This is the money that allows them to fulfil their baseline responsibilities including commissioning services for drug and alcohol treatment, tobacco cessation, obesity and sexual health, as well as their wider support to local government and the NHS. Imagine if the NHS or schools were in this situation, unaware six weeks out how money they would be receiving for the year to come, and how much of a public outcry there would be. This creates financial uncertainty for public health professionals and all those they contract with, with councils forced into being risk averse, and likely to prioritise mandatory services over more discretionary spending, for example with the voluntary sector. The government has form on this, not releasing allocations for 2020/21 until March last year, despite warnings of the consequences from the Association of Directors of Public Health.
However, this has been an unusual year, to put it mildly, and local government like other public services, has received additional funds to help support the Covid-19 response. We’ve heard in our work understanding the role and experience of directors of public health throughout the Covid-19 pandemic that funding through the Contain Outbreak Management Fund has helped increase capacity and strengthen their teams, at least in the short term. The government has also announced an £80 million increase in drugs services funding, in response to early findings from Dame Carol Black’s independent review of the misuse of drugs.
Even though welcome, all of this adds to the uncertainty and lack of stability in funding that local government faces around public health. And this is unlikely to change any time soon. We are entering a significant period of change in public health, and wider health policy, which will have implications for how much money goes where for public health.
There are three broad economic and political changes at work here. First, is the overall economics of the local government funding model, which was already broken, and to which Covid-19 may have delivered a fatal blow. The government’s plans pre-Covid were to allow more local retention of locally-raised funds (business rates), essentially local economic growth paying for local services including public health (with some redistribution to poorer areas). That aim had already been repeatedly delayed, and with Covid-19 reliance on the current model of business rates looks very shaky for the future, so will need to change. Second, is the government’s eagerly awaited proposals on the future public health system (a consequence of the decision to split Public Health England and create a new National Institute for Health Protection). It would be odd if these proposals did not look at how money was allocated for local government public health. Third, and connected to this, is what follows from the government’s recent White Paper. Although primarily focused on health and care integration, it does include provisions for greater direct control over the NHS and public health from the Department of Health and Social Care. How will that shift align with plans for the future of public health systems, and how will existing responsibilities and funding flows be affected?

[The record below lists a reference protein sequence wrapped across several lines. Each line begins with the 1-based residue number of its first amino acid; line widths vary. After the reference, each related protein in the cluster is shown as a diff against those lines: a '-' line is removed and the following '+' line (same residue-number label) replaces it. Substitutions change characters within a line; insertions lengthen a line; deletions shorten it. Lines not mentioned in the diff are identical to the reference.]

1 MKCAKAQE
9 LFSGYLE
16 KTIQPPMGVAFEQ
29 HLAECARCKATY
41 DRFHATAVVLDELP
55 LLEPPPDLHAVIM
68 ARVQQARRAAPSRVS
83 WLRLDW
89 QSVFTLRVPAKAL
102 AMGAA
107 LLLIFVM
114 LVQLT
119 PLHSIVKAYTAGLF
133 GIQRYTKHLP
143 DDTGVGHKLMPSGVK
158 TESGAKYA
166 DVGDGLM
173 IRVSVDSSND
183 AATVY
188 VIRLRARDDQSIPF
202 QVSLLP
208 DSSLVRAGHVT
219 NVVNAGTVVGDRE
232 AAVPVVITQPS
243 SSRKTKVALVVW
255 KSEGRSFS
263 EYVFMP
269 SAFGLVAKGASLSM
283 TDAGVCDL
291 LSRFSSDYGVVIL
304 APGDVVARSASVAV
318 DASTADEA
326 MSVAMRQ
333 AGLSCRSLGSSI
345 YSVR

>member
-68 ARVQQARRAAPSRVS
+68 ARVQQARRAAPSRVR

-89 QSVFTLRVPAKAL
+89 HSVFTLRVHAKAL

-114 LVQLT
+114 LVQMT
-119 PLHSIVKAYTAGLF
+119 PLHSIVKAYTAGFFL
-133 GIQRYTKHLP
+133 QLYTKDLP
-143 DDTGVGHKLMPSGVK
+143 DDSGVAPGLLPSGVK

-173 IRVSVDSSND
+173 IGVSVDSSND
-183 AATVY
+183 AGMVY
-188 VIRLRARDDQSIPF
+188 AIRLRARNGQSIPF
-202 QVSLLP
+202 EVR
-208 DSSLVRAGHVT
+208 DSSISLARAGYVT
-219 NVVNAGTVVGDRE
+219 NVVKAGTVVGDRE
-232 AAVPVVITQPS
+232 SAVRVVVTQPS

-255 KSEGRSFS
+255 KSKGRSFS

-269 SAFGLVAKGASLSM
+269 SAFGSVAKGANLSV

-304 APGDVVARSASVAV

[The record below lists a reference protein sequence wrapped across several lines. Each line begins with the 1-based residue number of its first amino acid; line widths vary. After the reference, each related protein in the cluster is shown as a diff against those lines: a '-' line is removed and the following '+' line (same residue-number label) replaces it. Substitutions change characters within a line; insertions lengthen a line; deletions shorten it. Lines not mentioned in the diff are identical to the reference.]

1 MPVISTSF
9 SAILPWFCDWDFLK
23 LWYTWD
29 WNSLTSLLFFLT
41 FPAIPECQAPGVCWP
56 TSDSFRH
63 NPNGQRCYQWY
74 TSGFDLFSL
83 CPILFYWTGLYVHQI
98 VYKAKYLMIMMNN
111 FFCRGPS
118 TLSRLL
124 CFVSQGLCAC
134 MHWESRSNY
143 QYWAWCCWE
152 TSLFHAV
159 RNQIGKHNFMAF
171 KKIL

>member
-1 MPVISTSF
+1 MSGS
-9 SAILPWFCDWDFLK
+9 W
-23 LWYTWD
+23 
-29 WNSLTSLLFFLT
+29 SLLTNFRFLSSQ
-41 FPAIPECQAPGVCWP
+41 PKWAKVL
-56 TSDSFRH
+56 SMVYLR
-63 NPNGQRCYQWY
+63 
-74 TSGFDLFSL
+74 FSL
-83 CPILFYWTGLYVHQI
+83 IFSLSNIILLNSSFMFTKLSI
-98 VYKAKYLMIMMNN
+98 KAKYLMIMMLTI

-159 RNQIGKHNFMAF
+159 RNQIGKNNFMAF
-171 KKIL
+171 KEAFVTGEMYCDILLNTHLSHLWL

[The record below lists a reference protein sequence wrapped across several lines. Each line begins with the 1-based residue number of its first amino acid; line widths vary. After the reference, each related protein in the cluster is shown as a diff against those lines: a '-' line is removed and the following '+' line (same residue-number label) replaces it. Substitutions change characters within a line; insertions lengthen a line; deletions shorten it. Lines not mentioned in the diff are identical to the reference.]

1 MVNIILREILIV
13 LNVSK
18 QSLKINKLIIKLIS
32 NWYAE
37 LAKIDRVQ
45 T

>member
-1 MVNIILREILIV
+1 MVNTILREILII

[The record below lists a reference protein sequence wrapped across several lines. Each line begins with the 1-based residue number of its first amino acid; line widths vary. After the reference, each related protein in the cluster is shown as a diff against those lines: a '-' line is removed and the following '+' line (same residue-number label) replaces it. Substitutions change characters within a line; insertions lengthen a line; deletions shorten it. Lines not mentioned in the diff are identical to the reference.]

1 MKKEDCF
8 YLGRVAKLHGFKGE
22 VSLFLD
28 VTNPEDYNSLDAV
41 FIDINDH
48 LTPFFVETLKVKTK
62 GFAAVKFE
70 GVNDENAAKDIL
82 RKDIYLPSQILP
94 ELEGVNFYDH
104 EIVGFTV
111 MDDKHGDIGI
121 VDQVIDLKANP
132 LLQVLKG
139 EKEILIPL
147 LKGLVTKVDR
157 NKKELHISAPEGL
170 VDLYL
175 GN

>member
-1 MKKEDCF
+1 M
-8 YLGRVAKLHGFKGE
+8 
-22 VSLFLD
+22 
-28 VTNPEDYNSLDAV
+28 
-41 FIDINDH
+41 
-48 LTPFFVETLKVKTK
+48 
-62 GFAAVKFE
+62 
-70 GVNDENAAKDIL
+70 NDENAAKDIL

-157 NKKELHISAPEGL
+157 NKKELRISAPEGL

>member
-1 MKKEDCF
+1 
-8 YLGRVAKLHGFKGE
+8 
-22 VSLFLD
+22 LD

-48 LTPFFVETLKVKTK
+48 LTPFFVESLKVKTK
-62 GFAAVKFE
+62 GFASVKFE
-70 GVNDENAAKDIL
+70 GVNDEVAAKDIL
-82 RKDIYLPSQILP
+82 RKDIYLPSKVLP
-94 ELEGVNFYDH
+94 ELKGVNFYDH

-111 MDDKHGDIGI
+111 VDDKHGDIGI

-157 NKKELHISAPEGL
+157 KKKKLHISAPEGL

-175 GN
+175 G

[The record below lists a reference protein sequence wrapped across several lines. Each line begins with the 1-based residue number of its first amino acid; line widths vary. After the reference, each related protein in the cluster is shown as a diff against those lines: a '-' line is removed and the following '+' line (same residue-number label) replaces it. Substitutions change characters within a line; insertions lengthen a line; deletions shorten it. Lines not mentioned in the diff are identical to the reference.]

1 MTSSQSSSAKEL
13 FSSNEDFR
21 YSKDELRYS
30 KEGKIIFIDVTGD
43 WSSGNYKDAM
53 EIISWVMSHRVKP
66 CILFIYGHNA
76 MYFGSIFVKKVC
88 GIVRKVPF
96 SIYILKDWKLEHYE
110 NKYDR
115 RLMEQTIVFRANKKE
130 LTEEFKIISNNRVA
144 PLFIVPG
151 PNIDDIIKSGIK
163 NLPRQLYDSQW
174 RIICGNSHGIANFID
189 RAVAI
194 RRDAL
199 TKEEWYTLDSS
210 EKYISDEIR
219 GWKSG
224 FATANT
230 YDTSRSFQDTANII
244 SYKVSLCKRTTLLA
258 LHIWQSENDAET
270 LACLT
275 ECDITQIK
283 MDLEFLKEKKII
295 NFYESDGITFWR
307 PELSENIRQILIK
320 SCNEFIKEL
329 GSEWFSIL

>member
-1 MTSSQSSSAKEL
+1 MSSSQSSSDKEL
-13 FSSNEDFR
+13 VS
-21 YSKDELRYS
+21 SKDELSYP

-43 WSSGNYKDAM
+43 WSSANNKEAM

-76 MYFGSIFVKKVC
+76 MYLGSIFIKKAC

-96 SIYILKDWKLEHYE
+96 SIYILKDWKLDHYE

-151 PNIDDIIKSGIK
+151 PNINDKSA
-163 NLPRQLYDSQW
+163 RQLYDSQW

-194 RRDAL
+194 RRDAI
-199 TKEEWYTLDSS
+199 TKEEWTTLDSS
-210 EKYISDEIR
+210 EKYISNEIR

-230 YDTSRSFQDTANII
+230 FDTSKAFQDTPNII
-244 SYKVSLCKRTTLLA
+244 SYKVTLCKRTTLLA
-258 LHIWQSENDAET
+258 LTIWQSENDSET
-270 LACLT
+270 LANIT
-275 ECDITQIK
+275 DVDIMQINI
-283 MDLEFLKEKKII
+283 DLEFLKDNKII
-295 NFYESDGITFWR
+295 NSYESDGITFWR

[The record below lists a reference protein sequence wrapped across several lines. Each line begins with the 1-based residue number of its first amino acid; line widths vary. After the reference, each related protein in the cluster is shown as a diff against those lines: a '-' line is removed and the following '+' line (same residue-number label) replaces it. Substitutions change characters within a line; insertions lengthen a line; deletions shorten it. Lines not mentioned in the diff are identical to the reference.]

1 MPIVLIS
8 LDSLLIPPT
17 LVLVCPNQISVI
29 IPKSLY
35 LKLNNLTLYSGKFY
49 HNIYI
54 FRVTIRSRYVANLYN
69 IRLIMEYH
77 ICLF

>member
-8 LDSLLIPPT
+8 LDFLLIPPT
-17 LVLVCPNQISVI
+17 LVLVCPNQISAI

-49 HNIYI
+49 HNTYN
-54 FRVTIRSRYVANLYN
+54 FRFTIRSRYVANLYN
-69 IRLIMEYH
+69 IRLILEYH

In conclusion, despite some welcome short-term funding relief this year, uncertainty prevails over the medium-term funding models for public health. That needs to be put right, public health will have a critical role in recovery from the pandemic and clarity on resources and where they are coming from is vital to that role.